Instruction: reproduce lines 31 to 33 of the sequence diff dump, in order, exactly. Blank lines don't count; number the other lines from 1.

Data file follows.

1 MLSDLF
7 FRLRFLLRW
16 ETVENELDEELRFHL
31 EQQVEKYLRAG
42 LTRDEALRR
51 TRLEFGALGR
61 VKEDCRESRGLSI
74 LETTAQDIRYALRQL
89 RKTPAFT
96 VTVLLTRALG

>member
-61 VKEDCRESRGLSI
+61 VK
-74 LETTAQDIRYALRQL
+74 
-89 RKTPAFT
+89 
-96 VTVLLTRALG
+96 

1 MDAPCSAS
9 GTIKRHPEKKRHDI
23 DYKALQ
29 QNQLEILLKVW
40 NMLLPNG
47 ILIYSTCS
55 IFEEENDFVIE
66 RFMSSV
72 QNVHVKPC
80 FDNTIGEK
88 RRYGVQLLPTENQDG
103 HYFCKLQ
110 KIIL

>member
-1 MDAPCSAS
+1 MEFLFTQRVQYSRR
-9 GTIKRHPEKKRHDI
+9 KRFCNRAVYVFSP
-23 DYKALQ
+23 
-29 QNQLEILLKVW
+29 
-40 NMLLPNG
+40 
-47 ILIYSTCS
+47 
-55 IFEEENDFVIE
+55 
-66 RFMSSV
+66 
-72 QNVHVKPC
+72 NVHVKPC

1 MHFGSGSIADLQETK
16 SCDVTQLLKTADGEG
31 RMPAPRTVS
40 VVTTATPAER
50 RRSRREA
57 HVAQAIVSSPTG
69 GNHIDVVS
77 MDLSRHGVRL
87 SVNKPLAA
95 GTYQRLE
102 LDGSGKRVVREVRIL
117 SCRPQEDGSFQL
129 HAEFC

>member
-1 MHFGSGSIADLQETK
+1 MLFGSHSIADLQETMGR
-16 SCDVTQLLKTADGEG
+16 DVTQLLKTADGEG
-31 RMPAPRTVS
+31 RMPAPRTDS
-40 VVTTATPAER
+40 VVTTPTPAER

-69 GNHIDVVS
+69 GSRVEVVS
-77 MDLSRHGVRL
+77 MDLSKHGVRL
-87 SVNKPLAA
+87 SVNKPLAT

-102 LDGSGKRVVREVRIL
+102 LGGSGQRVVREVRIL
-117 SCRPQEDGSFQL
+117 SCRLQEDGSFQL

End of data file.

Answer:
103 HYFCKLQ
110 KIIL

>member